From avoiding fender-benders to keeping moving violations off your record, there's a lot you can do to keep your car insurance rates low. However, according to a new Pro Publica report, there's one factor determining your premium that's out of your control: the racial makeup of your neighborhood.
According ProPublica's report, large insurance companies like Allstate, Geico, and Liberty Mutual regularly charge roughly 30 percent to people who live in minority communities compared to those from white communities.
Furthermore, ProPublica found that the rates didn't appear to reflect how risky the neighborhood actually is.
"In Missouri, we found 21 of 25 companies with pricing disparities that didn’t appear to be justified by risk," the report states. "Berkshire Hathaway, Liberty Mutual and Auto Club Enterprises all had subsidiaries that were charging 30 percent more on average in risky minority neighborhoods compared with similarly risky majority white neighborhoods."
This isn't the first time it's been found that the car insurance industry tends to favor white people.
A 2015 report from the Consumer Federation of America found that companies like Allstate, Farmers, Geico, Progressive and State Farm were charging roughly 70 percent more for residents of mostly black communities than what they charged similar white communities. The researchers accounted for risk, and they could not find a reason why these communities were charged more.
Mary Heen, a professor of law at the University of Richmond, told ATTN: that things like a person's zip code are often used as a proxy for their race.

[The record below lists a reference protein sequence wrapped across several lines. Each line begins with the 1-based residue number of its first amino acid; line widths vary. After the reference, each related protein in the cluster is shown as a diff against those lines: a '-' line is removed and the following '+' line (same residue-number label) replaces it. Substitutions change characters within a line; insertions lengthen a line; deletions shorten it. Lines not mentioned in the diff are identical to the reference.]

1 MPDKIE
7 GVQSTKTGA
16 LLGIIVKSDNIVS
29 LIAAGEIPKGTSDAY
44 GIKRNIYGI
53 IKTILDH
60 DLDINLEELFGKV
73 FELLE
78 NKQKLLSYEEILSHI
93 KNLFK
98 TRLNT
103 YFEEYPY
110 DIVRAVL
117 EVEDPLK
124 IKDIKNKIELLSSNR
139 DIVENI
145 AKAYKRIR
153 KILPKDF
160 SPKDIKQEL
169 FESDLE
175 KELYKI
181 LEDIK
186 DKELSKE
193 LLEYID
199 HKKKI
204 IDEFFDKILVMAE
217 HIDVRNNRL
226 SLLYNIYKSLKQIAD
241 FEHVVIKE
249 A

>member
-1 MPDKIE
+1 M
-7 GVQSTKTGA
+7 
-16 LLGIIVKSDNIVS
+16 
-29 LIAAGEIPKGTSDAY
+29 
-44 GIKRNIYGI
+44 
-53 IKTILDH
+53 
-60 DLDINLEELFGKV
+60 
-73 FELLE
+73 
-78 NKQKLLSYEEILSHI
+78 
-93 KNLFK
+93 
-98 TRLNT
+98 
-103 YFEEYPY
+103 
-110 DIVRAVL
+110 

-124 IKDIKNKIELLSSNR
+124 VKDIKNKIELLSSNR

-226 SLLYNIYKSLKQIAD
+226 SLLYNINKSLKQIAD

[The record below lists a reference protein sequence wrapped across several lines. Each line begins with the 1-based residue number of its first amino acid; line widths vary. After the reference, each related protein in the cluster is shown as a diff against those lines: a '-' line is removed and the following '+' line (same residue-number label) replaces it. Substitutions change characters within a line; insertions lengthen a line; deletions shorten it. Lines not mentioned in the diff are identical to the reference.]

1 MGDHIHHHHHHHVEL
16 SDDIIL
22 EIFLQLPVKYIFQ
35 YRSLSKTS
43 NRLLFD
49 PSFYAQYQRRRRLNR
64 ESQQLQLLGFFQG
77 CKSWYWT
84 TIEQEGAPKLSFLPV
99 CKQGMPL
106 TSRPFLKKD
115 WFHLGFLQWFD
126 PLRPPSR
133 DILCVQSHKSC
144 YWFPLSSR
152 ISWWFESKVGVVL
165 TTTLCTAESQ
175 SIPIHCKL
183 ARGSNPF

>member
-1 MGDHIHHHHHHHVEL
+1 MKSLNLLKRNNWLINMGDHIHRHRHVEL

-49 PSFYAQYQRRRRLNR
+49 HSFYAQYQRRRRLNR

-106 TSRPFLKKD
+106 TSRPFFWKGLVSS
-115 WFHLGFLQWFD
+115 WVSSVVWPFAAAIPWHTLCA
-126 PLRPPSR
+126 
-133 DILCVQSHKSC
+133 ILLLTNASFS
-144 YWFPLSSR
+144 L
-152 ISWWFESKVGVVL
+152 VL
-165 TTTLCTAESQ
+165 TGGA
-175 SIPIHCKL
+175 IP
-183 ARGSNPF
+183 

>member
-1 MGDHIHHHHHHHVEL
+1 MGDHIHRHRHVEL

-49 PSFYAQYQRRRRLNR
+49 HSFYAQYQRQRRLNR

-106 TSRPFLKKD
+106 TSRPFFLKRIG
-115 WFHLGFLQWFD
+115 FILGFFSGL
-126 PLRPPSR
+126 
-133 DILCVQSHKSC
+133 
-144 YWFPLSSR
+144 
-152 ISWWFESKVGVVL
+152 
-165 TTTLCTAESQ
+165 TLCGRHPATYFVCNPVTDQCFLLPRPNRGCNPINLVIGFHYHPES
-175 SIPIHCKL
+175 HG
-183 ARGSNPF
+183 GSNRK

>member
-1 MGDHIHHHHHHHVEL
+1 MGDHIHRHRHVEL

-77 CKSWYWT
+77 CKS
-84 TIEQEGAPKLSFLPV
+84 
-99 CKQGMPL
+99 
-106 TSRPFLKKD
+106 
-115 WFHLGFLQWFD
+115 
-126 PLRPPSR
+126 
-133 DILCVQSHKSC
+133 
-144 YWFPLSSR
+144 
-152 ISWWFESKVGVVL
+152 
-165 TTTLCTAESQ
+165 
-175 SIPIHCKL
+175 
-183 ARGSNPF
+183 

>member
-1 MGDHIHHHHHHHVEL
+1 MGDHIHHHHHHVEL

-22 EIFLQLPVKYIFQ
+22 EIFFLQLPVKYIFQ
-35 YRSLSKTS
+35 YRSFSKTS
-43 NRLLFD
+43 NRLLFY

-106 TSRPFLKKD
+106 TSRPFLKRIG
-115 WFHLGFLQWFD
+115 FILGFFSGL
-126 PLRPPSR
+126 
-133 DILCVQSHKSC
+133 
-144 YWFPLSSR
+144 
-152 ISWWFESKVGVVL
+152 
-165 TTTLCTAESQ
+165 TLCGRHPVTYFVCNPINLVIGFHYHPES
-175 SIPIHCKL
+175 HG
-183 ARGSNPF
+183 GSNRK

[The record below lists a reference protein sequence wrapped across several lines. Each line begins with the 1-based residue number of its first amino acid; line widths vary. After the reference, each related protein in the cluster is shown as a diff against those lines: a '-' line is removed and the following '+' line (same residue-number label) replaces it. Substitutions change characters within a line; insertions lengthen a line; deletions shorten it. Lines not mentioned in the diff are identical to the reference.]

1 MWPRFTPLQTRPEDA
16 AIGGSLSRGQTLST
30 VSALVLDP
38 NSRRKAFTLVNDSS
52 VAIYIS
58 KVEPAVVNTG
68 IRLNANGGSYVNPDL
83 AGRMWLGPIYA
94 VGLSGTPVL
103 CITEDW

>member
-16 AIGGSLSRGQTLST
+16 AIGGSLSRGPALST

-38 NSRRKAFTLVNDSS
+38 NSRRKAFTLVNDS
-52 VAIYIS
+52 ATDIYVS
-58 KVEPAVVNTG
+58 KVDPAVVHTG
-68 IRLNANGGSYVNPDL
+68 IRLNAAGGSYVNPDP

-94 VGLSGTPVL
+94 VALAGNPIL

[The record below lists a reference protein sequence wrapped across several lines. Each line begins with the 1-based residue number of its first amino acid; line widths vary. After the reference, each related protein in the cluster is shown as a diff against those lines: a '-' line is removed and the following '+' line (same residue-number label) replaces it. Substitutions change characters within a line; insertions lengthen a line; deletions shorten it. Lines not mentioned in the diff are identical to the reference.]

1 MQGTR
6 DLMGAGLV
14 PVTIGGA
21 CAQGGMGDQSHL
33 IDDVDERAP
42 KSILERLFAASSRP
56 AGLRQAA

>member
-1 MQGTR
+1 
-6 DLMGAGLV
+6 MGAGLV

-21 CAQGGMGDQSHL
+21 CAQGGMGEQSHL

It may not be lawful to charge a black person more for insurance, but you can essentially get the same result by charging predominantly black neighborhoods more. She said even if it's not intentional, the effect is the same.
"One of the distinguishing features of the insurance industry is that in other areas of the law —like in education, public accommodations and employment — race can't be used as an explicit factor and gender can't be used as an explicit factor, but in the insurance industry race used to be used as an explicit factor, and gender currently is being used as an explicit factor in most states," Heen said.
It used to be legal to charge black citizens different rates for life insurance, and lawsuits over this practice were still being argued as recently as 2004. It became illegal to charge differently based on race in the 1960s. For car insurance, gender is still factored in when rates are decided.
Robert Hunter, the director of insurance at the Consumer Federation of America, told ATTN: that it's hard to determine why these companies charge certain communities more, because they refuse to release the data showing how the rates were determined. "Nobody has a perfect methodology, because the insurance companies refuse to give us the data," he said. The companies often say releasing this data would reveal trade secrets. "Then they attacks us for not having the data they won't give us," Hunter said.